Chicago Urbanist Twitter was abuzz last month when renderings of a proposed construction courtyard building were published, given that the historical building typology hadn’t been built in Chicago in decades. Some wondered if this revered local home style was making a return.
I don’t think there will be a resurgence or resurrected trend in building courtyard buildings in Chicago, because of how the city’s building and zoning codes inhibit them.
Notes before I begin the analysis: a Chicago courtyard building is very similar, if not the same as, a housing typology that’s extremely common in northern Europe: the point access block.
And, Chicago has, at least, two variations of courtyard buildings:
- Large inset front courtyard (U-shaped building)
- Rear courts, often with exterior unenclosed porches or a rear yard
Chicago courtyard buildings, described
To describe the Chicago courtyard building, I compiled a list of why people like courtyard buildings, especially the type with the front courtyard based on conversations I observed on Twitter and by asking members of Urban Environmentalists of Illinois (thank you J.O. and P.B.).
- They look nice, with all of the landscaping visible from the sidewalk. Landscaping isn’t relegated to the roof and can be seen by the public.
- Everyone’s unit has a designated nice view, as every unit faces the inner court. Compare this to a double-loaded corridor where about half the units will face the street and the other half may face the alley.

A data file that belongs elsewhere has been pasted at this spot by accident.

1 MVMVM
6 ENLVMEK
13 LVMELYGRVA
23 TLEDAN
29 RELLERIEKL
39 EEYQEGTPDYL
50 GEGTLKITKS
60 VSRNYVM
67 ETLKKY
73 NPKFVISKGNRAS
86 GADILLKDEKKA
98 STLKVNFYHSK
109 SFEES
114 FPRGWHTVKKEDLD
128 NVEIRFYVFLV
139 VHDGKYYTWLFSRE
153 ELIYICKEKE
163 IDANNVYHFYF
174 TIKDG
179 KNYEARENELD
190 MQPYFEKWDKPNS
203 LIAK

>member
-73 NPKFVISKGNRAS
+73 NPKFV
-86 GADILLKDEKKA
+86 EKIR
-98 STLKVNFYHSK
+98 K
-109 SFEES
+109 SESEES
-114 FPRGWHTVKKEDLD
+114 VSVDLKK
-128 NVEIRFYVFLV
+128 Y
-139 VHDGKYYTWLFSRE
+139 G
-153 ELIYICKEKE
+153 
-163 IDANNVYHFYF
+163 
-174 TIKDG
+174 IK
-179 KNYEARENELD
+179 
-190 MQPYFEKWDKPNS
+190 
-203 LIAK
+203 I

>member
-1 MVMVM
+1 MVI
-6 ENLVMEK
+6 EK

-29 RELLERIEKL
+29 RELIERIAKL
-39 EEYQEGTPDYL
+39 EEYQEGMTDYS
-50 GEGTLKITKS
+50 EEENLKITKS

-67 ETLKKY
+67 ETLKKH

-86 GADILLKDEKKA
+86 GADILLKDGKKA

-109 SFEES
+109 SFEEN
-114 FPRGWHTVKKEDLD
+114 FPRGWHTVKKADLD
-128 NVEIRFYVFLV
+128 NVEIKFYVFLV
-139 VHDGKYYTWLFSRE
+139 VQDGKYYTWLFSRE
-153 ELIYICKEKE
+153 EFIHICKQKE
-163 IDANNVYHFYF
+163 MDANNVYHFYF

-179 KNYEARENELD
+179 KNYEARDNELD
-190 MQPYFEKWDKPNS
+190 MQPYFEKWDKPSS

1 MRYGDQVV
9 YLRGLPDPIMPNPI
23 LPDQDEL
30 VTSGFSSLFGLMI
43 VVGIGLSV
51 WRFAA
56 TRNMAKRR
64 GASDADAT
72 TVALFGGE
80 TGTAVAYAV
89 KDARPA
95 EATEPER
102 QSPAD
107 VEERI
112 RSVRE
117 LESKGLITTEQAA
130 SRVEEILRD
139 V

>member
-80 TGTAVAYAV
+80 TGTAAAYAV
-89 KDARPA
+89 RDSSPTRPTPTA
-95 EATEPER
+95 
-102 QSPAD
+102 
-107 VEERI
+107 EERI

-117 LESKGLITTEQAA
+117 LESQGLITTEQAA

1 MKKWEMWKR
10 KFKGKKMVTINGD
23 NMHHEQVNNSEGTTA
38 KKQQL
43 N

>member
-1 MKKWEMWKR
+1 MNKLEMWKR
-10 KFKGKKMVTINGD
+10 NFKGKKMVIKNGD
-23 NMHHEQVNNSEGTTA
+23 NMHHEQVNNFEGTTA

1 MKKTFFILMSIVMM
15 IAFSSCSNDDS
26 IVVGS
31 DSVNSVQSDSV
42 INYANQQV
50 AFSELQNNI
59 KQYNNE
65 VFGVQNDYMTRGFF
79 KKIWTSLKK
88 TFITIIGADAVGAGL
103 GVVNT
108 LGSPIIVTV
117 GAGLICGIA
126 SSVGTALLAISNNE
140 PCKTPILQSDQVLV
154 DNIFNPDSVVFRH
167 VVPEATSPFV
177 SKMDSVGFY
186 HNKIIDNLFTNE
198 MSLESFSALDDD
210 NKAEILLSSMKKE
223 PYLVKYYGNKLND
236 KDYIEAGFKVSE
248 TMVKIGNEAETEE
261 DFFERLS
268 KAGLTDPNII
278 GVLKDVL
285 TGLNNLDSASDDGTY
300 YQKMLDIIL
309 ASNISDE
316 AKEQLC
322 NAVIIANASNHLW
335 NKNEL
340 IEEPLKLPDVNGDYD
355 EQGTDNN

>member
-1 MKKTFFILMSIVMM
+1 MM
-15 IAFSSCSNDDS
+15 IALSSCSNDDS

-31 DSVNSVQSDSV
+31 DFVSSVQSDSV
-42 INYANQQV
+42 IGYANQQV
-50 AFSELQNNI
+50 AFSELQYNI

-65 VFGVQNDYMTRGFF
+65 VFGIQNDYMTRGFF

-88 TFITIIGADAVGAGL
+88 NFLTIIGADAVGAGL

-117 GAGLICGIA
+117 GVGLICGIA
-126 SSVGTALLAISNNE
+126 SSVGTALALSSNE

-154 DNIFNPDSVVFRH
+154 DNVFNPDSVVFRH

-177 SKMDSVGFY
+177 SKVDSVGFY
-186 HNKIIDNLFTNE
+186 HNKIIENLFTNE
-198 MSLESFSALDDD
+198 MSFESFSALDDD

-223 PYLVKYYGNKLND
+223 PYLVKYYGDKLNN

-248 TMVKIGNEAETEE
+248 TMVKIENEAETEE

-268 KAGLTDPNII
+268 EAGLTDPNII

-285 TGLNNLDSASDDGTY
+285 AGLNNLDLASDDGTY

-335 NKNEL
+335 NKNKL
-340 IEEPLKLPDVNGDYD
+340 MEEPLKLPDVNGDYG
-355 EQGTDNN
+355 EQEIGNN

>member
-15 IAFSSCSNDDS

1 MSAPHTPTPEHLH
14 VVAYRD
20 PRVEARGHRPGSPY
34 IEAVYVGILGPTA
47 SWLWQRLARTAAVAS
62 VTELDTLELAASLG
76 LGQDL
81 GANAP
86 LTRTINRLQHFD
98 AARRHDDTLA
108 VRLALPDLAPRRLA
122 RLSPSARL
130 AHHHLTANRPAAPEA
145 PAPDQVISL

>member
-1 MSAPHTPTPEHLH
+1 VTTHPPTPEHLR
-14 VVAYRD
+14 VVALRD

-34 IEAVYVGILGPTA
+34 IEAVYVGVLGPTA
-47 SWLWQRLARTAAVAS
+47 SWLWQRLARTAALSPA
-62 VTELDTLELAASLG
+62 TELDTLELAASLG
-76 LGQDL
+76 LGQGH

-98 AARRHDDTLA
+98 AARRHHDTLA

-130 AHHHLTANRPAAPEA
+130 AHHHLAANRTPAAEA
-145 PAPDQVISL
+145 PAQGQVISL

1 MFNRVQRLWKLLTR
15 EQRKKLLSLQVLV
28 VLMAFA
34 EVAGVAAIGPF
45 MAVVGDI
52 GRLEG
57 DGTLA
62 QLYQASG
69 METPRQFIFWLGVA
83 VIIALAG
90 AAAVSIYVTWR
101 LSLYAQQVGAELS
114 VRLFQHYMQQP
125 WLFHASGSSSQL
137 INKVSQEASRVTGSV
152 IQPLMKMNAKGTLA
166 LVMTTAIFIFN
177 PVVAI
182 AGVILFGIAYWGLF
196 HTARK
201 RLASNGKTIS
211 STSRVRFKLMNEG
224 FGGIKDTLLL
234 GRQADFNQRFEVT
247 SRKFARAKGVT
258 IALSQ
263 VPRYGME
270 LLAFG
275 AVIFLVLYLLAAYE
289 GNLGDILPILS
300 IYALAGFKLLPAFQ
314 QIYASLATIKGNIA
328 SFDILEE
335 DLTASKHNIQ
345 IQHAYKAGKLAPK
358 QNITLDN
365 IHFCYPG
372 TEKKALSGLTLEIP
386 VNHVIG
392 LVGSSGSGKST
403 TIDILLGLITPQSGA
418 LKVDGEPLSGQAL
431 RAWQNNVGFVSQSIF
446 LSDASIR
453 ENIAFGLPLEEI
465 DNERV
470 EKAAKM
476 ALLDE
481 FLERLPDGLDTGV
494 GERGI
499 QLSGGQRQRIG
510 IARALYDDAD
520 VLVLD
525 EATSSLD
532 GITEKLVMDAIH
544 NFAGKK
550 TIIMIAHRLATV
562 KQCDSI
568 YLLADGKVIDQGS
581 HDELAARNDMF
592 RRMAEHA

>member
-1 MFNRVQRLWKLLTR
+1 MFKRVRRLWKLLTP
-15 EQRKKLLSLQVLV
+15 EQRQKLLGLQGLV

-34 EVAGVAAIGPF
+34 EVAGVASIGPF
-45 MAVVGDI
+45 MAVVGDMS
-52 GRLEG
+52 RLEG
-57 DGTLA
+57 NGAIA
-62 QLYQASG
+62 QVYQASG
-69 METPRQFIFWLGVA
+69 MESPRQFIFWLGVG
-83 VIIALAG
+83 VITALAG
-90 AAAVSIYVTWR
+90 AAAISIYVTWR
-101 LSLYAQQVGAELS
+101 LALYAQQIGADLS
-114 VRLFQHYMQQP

- The unit layouts are some of the best; the apartments have lots of natural light and all rooms have windows. The units are often “dual aspect” and with windows on two walls open a cross breeze can occur.
- Courtyard buildings enable many different unit types within one development (studios and 1-3 bedrooms), which means there can be a decent mix of types of people (families and singles and couples.) This is unlike a building using a double-loaded corridor floor plan, which can only get many-bedroom apartments at the corners.
- Most units are pretty quiet since some of the unit’s layout is not directly against street, not too noisy.
- The point access block layout (i.e. 2 units per floor per stairwell) mean that even though buildings can be big feels small-scale and homey compared to having long hallways. You actually know people in your stairwell, not a bunch of strangers (this also means they utilize space for effectively than double-loaded corridor buildings, which has impacts on cost).